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Thursday, June 26, 2008

Feminists Aren't Silent, They Just Aren't Pandering

While some are asking the question, where are the feminists to defend Michelle Obama? Others are looking on in irritation that feminist achievements are being degraded.

Mary C. Curtis recently wrote an opinion heavy piece in the Washington Post about "The Loud Silence of Feminism." She asserted that feminists were not supporting and defending Michelle Obama because of one thing, she is black. So basically, feminists are racist because they are not standing on the front lines screaming for vindication for Michelle Obama.

But in America, there's seldom a cost for disrespecting black women.

I'm waiting for feminists who speak of second-class citizenship and being pushed to the back of the bus to remember the civil rights movement that gave birth to those words. After all, it was a black woman, Rosa Parks, who took her seat up front and pulled others there, too.

I'm not holding my breath, though.

As a journalist, I have stayed neutral about political candidates.
But as an American, I would have been excited about the historic first had Hillary Clinton emerged victorious from the Democratic primary battle. Yet when an African American made a different kind of history, it seems that feminists can't share in the triumph.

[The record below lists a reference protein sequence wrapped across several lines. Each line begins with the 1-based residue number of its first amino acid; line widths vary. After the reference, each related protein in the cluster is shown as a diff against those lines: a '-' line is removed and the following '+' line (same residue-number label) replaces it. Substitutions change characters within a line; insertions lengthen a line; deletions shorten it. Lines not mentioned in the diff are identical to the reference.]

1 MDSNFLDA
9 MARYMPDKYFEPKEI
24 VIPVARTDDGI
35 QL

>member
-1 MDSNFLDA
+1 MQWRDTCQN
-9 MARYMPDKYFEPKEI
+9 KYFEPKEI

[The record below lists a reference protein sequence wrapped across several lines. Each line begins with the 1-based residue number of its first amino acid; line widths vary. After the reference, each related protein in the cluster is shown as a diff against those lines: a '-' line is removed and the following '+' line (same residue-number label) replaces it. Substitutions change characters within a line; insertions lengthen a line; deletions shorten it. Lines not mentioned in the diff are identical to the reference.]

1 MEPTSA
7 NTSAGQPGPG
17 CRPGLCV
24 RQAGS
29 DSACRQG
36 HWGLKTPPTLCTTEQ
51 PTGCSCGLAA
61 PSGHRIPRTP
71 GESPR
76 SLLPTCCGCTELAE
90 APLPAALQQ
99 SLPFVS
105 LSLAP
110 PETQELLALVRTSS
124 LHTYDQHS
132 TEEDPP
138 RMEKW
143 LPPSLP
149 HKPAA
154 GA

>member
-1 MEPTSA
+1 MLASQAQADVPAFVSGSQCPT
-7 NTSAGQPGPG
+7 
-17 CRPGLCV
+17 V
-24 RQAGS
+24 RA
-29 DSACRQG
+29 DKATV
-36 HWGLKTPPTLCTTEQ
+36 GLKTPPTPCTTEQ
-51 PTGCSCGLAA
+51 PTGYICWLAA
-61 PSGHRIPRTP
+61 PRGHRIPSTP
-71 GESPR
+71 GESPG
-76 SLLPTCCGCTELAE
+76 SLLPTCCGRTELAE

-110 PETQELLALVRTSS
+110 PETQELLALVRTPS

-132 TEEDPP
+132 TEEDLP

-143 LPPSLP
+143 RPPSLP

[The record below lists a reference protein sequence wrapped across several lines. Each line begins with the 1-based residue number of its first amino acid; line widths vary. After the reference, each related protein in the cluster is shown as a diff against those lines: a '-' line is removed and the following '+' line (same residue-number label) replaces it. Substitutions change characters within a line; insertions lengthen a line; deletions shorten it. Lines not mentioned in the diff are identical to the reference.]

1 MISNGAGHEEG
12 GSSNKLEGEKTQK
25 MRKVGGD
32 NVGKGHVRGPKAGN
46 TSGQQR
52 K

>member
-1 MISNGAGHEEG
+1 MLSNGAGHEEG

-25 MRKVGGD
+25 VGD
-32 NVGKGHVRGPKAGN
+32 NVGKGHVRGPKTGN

Frankly, I am not amused by her opinion, which laid out how feminism was not inclusive to blacks. I think Ms. Curtis needs a bit of a history lesson, or else she needs a reality check. The Feminism movement was not simply founded on equal rights for women, but equal rights for all. Our founding mothers', whose message was defiled in the past 30 years, took a stand for Emancipation and fought for equality for not only sex but race.

Path Down Memory Lane

1833: The Philadelphia Female Anti-Slavery Society is formed.

1837: The first National Female Anti-Slavery assembles in New York, with eighty one delegates representing twelve states.

February 1861: The last woman’s rights convention is held before the war, and suffrage activities came to a stand still. Efforts by Lucretia Mott, Elizabeth Cady Stanton, and Susan B. Anthony gave their support by “touring New York State under slogans such as ‘No Compromise With Slave Holders’, and ‘Immediate and Unconditional Emancipation’ while enduring ‘the roughest treatment of their lives at the hands of aroused mobs in every city where they stopped between Buffalo and Albany.’”

May 14, 1863, Susan B. Anthony and Elizabeth Cady Stanton called a meeting of the Women's National Loyal League. The League called for the immediate abolition of slavery. The Women’s Loyal National League gathered 100,000 signatures on petitions of women and men who "earnestly pray that your honorable body will pass at the earliest practicable day an act emancipating all persons of African descent held to involuntary service or labor in the United States."

1866: The American Equal Rights Association was formed as a coalition between woman's rights and anti-slavery organizations. Its purpose was to agitate for universal suffrage. It soon became apparent that many abolitionists felt that the demand for woman's suffrage would harm the chances for black male suffrage, and they considered this the "Negro's hour," not woman’s.

February 14, 1867: Susan B. Anthony writes Amy Post about the upcoming vote in Kansas on two separate amendments: one that would extend suffrage to African-American males and one to all women.